'Least that's my two centavos (cents). ;)

Sarah Laurenson said...

I'm reading the third book in the Magickeeper series (MG, Erica Kirov). There's Russian in them all, I think. She doesn't do an exact translation. The MC doesn't know much Russian, so he puzzles it out as best he can.

"After they had fallen in love, she told him a Russian expression: Eslib kazhdiy raz koda ya dumayu o tebe padala by zvezda, to luna stalaby odinokoy. Something about stars and the moon; that if a star fell every time she thought of his dad, the moon would become lonely."

There's no getting that one through context. I am curious about anglicizing the alphabet though. Would this be more interesting or harder to understand in cyrillic?

She also includes some direct translations when it comes to naming the food they eat. It's an immersion in the culture that I can appreciate.

de Pizan said...

If there are hints around it that you can get the gist without an immediate translation, I like it. I don't like when it's like in the first example--where they say it in one language and immediately say it again in English. It's just redundant. What does kind of drive me crazy is in 19th century literature, they'll sprinkle it liberally with French, German and/or Latin phrases which may or may not have any hints as to what it means and in some editions they won't provide a translation in the footnotes or endnotes.

Doret said...

Tanita -for proving my point and making laugh with (cents)

Sarah your right, there is no getting that through context. Do you think you'd like the direct translations more or less if they were in the back. How is the Magickeeper series?

de Pizan - The English repeat is a pet peeve of mines as well. If a hint won't work I would be okay with a person answering in English.

I won't be trying my hand at 19th century literature anytime soon. I once tried reading The Hunchback of Notre Dame it was not pretty.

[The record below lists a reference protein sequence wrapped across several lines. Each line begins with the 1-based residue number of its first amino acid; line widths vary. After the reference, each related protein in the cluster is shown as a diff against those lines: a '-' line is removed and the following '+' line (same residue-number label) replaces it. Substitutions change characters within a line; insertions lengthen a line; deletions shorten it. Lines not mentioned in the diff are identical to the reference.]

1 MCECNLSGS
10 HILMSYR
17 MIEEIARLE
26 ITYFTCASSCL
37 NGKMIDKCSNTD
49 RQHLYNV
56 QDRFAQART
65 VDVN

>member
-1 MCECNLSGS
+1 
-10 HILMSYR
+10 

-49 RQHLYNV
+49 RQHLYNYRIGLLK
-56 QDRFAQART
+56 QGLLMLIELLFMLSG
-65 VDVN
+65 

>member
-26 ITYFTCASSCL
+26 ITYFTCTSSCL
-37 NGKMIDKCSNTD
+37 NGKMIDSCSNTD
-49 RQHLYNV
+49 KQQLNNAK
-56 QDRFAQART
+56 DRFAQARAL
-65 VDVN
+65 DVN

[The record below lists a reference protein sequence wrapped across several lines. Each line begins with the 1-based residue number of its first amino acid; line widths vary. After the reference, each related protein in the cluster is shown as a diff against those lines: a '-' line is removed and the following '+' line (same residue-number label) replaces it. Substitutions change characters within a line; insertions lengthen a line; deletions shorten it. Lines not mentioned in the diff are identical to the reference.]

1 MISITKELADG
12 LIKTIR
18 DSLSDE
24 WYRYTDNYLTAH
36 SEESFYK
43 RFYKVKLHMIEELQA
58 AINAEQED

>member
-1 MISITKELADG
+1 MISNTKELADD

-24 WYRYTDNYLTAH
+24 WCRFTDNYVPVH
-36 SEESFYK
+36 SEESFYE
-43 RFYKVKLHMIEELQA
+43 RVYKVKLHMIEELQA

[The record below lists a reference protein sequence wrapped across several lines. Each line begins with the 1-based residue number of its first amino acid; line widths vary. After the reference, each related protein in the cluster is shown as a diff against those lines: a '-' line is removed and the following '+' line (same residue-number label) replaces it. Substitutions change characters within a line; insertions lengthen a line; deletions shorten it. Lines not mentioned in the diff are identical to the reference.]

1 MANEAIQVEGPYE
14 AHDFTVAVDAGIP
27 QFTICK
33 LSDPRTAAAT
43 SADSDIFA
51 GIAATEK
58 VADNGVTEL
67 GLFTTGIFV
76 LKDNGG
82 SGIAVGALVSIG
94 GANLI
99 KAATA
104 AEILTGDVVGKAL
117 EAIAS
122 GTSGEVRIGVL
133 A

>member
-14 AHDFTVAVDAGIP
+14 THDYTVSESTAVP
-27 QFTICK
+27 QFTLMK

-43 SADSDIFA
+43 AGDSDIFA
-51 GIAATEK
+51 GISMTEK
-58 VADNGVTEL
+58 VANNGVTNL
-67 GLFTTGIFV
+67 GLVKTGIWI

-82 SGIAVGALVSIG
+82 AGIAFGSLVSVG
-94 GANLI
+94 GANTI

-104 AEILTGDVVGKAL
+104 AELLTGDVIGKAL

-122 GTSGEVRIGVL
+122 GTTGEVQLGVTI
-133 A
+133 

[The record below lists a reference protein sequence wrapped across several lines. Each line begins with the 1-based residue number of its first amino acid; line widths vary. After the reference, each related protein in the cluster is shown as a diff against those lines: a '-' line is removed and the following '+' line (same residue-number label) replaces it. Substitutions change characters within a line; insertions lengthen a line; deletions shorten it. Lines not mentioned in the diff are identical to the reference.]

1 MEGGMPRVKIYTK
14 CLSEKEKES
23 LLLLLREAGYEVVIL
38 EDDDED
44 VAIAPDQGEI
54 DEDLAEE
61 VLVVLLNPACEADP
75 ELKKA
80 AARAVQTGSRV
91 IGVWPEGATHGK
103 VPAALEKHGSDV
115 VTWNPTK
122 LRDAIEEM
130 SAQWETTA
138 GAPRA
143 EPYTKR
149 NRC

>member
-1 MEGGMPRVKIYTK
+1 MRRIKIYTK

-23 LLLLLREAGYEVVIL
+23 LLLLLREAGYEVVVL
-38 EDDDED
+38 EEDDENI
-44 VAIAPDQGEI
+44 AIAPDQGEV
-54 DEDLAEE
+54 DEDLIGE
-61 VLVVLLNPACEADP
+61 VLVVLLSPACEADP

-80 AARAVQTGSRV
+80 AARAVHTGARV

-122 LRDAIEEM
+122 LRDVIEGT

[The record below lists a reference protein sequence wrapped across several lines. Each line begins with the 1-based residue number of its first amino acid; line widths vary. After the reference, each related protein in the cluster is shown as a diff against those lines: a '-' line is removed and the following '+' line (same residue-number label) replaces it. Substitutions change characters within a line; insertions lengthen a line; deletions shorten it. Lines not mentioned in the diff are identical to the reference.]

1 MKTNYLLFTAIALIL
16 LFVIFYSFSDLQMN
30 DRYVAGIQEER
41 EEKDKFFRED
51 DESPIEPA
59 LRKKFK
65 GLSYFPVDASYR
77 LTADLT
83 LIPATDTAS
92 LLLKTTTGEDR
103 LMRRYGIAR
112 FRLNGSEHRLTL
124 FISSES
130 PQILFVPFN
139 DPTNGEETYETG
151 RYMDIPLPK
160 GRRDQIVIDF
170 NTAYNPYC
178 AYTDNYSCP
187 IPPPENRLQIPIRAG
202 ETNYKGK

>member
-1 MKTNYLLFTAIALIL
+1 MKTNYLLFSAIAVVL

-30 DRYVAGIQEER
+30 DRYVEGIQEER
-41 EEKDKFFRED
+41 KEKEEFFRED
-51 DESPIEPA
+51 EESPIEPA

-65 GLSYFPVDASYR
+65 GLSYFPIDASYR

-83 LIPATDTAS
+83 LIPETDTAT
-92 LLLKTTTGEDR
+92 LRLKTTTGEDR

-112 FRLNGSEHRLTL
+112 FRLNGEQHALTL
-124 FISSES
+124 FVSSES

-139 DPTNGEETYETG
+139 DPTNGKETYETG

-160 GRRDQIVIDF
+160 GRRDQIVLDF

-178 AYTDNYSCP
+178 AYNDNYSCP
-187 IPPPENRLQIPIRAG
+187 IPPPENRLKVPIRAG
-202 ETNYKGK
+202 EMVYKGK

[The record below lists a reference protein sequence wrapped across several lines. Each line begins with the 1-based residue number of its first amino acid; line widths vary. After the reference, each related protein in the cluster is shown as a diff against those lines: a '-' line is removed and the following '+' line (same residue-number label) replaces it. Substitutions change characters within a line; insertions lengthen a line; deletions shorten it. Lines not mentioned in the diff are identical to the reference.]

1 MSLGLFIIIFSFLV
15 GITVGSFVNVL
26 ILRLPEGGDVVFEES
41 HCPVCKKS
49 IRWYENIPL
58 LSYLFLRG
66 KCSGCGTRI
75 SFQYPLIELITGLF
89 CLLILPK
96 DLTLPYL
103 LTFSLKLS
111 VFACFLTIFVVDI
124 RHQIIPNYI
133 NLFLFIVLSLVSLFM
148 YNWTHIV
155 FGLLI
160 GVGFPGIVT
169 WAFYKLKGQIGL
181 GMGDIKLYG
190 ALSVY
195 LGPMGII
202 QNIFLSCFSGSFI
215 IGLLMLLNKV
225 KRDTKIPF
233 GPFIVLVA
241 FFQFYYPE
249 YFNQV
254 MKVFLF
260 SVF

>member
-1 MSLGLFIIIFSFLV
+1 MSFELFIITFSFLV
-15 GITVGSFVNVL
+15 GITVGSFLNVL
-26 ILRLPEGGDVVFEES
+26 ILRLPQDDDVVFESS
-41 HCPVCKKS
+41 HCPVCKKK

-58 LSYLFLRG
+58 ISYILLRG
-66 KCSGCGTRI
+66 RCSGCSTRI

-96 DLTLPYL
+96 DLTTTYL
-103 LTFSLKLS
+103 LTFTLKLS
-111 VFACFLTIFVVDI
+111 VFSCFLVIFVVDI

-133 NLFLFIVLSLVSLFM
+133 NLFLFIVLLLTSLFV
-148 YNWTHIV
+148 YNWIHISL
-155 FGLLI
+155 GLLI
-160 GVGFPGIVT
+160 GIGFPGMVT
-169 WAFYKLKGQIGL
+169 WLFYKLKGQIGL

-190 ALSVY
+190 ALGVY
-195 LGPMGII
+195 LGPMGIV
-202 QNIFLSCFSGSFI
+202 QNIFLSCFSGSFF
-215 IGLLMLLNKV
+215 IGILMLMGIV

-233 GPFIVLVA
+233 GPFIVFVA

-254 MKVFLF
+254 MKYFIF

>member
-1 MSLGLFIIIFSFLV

Sarah Laurenson said...

The direct translations are so small and don't really break the flow for me mostly because it's the MC telling himself and not breaking the fourth wall. And sometimes she uses description (like with borscht and describing it in a disgusted way) that tells the reader what borscht really is and not simply saying beet soup.

She also uses his thoughts to say he's sick of cod soup, then he says "No more ukha." A little later another character talks about turning the bad guys into stinky cod and making ukha out of them. So it's teaching me the language in a soft way.

I love this series. It's got a heavy dose of Russian culture - including the food. It's got good and evil with the evil ones being led by Rasputin. It intertwines the present day and the search for missing magical artifacts with real events and people from history. It's a nice light read - flows well, moves fast.

Sayantani said...

Nice post - I think a well written narrative that pulls the reader into a new world doesn't always need to explain itself. I think (hope) that as the world gets smaller all our abilities to tolerate "not knowing" or "figuring it out from the context" is getting larger - in fact, that is what linguistic, ethnic, national, regional etc. minority folks do every day. I think sometimes it's the position of privilege to be completely intolerant of being made to feel like you "don't know".. thoughts?

I just posted a few weeks ago a similar discussion on explaining or not explaining in multiculti kidlit. http://storiesaregoodmedicine.blogspot.com/2011/07/multicultural-kidlit-case-for-not.html

Salman Rushdie never explains - or he does, but in context, never literally

Uma Krishnaswami said...

Yes, yes, yes! Instant translations set my teeth on edge. There are so many other deft ways of conveying meaning that we really don't need to have characters having to serve as translators as well. Contextual understanding is the only way. We have to trust young readers. The problem of course is that the more we use the parenthetical comma phrase approach to this craft issue, the more readers will come to expect that as the standard. Shudder! I did a blog post on this some time ago:
http://tinyurl.com/3svg3t5

Claire Dawn said...

Thanks for that. I am a Barbadian living in Japan. All my stories are set in Barbados or Japan or imaginary worlds, so there are always some words that the audience won't know. And I always worry abotu how to convey their meaning. You've given me a lot more to think about.